Mid-Florida bass fishing with gators and a run of bad luck

Rick Bramwell continues his southern odyssey and catches a few fish, but hopes his spring only gets better from here.

Last week’s column was about a trip to Florida where everything went wrong. My host had many unexpected challenges come up leaving me stranded for hours in an old campground along the Withlacoochee River.

It was early Monday morning. I could wait for a fishing opportunity at 4 pm or I could invite myself to visit Joe and Bobbie Jones who live on Lake Pierce. I was able to make the move 140 miles to the south. This would put me in a nice bass boat with an experienced angler. What could go wrong?

I got run off the road by a semi on the way there but made it safely. By evening, Joe and I were fishing for bass. In three years Joe has learned where the big bass hang out and how to catch them.

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The evening was windy and we were losing power on the trolling motor fast. The culprit seemed to be a bad battery. We had to find a place out of the wind. Before the sun rested on the horizon, the motor was dead.

The next morning, we fished for redear in the lilly pads. For this, we did not need the trolling motor. We let the momentum of the outboard carry us deep into the pads where the shellcrackers were spawning.

It had been a bad spring for this species. The males came in for two days and then went missing. Folks were catching them in small numbers.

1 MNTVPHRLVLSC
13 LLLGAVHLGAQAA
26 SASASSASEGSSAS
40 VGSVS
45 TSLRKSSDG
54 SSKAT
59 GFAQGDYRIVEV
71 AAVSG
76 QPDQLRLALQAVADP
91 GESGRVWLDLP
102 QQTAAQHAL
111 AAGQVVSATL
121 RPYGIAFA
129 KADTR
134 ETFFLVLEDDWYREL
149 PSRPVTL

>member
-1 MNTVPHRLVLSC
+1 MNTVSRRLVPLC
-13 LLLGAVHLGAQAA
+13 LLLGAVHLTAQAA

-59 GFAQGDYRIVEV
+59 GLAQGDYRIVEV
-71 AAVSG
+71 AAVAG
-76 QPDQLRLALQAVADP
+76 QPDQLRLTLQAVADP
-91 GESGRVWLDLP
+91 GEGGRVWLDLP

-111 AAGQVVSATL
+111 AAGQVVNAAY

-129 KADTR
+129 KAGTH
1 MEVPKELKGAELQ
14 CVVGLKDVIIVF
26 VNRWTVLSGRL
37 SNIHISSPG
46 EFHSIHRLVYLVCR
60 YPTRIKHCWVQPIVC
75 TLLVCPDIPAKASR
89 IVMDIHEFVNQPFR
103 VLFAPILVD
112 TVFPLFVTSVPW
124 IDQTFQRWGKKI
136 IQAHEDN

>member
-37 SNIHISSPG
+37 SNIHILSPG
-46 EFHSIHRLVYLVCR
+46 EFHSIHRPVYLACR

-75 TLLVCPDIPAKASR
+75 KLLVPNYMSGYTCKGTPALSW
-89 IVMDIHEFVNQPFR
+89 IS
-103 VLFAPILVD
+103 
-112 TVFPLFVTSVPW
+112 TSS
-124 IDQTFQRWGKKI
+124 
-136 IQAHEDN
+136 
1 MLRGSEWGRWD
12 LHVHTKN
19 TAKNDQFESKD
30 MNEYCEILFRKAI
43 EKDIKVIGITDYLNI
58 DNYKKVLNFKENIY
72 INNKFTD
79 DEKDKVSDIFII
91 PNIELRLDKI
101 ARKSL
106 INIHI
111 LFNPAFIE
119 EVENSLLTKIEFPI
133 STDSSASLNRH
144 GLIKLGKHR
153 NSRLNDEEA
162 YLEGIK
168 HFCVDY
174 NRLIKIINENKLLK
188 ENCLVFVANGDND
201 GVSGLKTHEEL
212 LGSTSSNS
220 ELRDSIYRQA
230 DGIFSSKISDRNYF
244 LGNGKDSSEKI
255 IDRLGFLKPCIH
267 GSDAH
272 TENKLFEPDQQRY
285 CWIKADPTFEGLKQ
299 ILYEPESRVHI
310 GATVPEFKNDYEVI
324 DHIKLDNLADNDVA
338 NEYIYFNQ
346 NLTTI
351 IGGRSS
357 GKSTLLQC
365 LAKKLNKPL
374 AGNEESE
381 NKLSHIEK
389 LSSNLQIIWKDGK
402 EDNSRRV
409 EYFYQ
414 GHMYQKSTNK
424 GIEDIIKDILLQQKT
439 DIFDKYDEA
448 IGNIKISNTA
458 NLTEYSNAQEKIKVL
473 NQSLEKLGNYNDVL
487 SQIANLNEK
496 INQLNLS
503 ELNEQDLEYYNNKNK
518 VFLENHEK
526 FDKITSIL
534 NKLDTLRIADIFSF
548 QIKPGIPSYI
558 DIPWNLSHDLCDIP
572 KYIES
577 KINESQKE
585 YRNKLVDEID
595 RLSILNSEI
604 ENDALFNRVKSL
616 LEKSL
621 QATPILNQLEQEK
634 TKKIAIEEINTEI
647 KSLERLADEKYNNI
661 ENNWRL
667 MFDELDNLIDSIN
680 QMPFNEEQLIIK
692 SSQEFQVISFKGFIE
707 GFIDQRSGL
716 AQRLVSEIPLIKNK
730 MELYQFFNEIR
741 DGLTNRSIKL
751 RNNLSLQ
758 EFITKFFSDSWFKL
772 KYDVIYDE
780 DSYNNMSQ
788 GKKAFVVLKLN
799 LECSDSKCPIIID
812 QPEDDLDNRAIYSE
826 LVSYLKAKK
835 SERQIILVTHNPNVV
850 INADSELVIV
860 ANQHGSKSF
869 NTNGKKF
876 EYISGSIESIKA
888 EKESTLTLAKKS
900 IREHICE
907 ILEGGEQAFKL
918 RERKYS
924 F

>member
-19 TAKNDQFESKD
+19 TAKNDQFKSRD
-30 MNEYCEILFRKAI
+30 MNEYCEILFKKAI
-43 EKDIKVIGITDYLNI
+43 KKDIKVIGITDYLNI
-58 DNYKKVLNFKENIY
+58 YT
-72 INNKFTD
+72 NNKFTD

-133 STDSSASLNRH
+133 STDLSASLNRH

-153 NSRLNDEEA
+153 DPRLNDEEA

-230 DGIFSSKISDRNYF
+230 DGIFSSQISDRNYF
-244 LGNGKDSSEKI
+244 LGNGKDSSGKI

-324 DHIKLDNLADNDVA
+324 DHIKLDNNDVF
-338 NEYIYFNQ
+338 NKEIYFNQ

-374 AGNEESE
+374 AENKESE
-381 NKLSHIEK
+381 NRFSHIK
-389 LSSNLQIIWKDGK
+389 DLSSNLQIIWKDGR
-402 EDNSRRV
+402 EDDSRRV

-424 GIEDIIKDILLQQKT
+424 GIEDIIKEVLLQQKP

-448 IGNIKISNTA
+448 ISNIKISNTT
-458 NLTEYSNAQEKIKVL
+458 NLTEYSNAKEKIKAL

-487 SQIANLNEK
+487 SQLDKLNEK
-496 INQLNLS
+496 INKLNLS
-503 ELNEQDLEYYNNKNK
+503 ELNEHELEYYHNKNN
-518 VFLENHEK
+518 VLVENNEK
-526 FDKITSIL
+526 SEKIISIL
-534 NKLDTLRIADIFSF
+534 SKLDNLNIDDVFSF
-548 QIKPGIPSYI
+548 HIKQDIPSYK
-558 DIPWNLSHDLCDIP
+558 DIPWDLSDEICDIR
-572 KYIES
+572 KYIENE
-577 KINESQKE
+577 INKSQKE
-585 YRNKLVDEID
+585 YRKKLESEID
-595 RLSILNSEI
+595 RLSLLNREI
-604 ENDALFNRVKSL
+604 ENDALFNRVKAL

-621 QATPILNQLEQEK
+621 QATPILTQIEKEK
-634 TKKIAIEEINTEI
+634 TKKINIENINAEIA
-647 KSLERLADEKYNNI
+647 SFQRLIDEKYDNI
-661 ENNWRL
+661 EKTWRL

We tried several places and caught just a few. I caught one nice-sized fish. When we did use the trolling motor, it faltered.

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Once again, the battery went on the charger while Bobbie, Joe, and I had lunch at the Cherry Pocket.

This evening would be my last chance to land a big bass. We ran to the far end of the lake and began fishing. Joe had to run the trolling motor into the wind. As the sun sank low, Joe caught a three-pound largemouth. The fish were going to feed.

Even the alligators were active. We had a 10-footer come near the boat and then watched him suck cormorant off of a lilly pad. The gator rolled three times with his tail coming out of the water.

It must have been mating season for the gators; their calling, back-and-forth, sounding like hogs grunting.

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Shortly after this bit of action, the trolling motor went dead again. I was to fly back home the next day.

For a few days, a barred owl had been observing neighbors catching bluegill from their piers along the canal. The wild bird overcame his fear of man and realized an easy meal was at hand.

We first heard the owl hoot at some distance and then watched it fly and land in a tree next door.

The neighbor was fishing for bluegill while the owl patiently waited. When the man caught a fish, he threw it on the grass. The owl swooped down to pick up the fish and flew to another tree where he began eating his ill-gotten meal.

Joe has caught big bass, up to eight pounds this winter. He caught one over seven out from under the neighbor’s dock.

I had no sooner got home and raised the leg rest on my recliner when Joe sent a photo of a 4.5-lb. bass, he caught from under the neighbor’s dock.

The next day he fixed the problem with the trolling motor.

With morels popping up and turkey hunting in the near future, I need a change of luck.

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Rick Bramwell
Rick L. Bramwell is 74 years old and began writing for the Anderson Herald Bulletin in 1972. He likes to hunt small game, deer, turkey and morel mushrooms. Bramwell’s 174-7/8 typical whitetail is the largest ever taken in Madison County. He used to compete in Red Man and BASS Federation tournaments, but is now content to fish ponds and small lakes for bass and panfish. For most of 43 years Bramwell has coached Baseball and softball. He has three grown children and resides in Madison County, near Pendleton.


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